The China Chamber of Tourism and the Macao government hosted a three-day forum to explore and foster new collaborations in the travel and tourism industry.
The accidental success of Lonely Planet as a result of the 2010 European volcano ash travel disruptions, underlined the importance for the travel and tourism industry to embrace new technologies.
At that time, Lonely Planet gave away some mobile applications to help people, after some 4 million downloads, people returned to see what else was on offer and in turn started a huge demand for mobile destination apps. Lonely Planet is best known for their guidebooks but it also has websites, mobile applications, e-books, and television.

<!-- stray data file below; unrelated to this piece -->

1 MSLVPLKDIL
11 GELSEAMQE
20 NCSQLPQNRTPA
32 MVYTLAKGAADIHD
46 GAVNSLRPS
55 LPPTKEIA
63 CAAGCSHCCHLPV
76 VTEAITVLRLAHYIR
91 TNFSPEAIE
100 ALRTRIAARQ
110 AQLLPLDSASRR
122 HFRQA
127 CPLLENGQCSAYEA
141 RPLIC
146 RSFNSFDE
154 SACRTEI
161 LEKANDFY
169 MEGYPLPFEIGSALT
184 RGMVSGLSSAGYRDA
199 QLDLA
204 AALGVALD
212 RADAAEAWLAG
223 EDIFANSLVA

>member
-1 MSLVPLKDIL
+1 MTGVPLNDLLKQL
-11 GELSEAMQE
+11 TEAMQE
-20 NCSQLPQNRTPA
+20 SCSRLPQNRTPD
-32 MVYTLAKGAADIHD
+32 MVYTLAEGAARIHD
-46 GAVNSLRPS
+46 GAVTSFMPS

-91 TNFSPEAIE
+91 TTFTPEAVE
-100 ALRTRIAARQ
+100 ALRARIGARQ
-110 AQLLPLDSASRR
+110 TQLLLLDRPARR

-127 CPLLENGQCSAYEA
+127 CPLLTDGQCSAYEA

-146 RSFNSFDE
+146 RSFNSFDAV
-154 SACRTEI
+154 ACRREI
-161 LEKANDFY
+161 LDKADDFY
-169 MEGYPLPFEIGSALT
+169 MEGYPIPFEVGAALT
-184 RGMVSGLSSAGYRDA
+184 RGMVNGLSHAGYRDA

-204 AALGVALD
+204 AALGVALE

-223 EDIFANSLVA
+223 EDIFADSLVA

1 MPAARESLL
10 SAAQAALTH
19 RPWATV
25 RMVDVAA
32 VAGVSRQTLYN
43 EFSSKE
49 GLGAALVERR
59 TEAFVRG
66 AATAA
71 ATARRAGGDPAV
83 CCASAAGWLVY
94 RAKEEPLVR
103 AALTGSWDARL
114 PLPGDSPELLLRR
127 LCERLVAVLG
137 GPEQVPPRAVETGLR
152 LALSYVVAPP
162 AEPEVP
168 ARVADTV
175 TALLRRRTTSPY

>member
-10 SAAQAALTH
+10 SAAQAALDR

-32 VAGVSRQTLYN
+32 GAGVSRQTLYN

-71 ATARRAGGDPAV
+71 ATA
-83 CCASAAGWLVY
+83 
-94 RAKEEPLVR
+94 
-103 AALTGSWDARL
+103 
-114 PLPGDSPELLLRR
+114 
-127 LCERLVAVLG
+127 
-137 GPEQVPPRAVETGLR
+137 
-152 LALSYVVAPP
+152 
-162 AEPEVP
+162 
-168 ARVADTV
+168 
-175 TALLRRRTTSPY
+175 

The Tourism Economy Forum (GTEF) held in Macao has been studying some of these lessons and seeing how the use and impact of technology can impact the travel and tourism industry. The three-day forum brought together more than 1,000 industry leaders with the event’s overall aim to find new synergies within an industry that is an important driver of global economic growth.
The editor-in-chief of China Daily Asia Pacific noted that the Internet and mobile technology has provided a boost to an industry that contributes $6 trillion to the global economy and provided some 260 million jobs worldwide.
New technology and online access to booking systems have revolutionised the tourism industry and the way travellers book and research their trips from the very first question of “where to go” to “how much does it cost” and how they share their experiences.
While the vast majority of travellers book online, the pattern of searches before booking implies that they are very much in engaged but also influenced by what others recommend.
The modern traveller is able to arrange their travel plans from research to booking and visa applications without interacting at all with a traditional travel agent.